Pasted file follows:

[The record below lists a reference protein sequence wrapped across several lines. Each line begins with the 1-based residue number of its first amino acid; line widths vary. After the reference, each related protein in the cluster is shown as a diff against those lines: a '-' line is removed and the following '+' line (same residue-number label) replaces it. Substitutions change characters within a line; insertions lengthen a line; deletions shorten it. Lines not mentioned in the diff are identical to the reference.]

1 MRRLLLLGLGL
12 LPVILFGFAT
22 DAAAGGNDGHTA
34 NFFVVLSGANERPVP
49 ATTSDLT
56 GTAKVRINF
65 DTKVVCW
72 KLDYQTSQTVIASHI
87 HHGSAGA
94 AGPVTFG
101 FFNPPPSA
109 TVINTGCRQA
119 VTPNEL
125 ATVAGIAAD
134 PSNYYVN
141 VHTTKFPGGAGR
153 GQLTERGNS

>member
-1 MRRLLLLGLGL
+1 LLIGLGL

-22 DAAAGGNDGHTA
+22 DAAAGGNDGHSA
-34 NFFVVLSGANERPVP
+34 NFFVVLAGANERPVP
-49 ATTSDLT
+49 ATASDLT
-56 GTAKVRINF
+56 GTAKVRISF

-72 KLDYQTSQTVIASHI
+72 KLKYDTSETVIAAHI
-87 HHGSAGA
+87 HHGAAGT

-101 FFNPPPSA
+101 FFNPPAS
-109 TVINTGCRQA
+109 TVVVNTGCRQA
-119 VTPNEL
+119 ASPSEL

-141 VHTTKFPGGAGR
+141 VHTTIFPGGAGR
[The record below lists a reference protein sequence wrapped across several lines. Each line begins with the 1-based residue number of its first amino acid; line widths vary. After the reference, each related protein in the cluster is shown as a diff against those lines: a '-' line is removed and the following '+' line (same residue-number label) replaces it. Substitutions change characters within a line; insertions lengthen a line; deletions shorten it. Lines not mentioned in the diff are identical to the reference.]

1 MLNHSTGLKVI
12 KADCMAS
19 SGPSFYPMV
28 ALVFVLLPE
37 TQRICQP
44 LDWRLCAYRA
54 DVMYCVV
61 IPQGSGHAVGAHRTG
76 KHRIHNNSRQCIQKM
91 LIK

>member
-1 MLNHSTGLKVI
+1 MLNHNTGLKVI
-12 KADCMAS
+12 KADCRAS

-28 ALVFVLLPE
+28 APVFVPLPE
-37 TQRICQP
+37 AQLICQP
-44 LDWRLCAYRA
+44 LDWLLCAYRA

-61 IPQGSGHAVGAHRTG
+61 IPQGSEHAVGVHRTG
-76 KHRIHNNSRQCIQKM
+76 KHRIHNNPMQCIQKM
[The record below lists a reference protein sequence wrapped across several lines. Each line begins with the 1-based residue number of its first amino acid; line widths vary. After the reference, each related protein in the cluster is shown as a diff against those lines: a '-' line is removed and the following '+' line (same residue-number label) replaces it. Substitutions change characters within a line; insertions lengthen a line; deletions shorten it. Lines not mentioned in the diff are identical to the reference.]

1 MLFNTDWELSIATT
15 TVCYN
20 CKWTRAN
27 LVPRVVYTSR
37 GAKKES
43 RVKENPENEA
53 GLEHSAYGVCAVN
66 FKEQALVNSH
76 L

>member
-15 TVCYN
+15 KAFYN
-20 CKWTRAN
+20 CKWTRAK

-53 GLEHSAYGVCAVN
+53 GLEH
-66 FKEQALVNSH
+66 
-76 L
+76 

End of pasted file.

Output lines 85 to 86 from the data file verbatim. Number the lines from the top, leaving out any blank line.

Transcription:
-66 FKEQALVNSH
+66 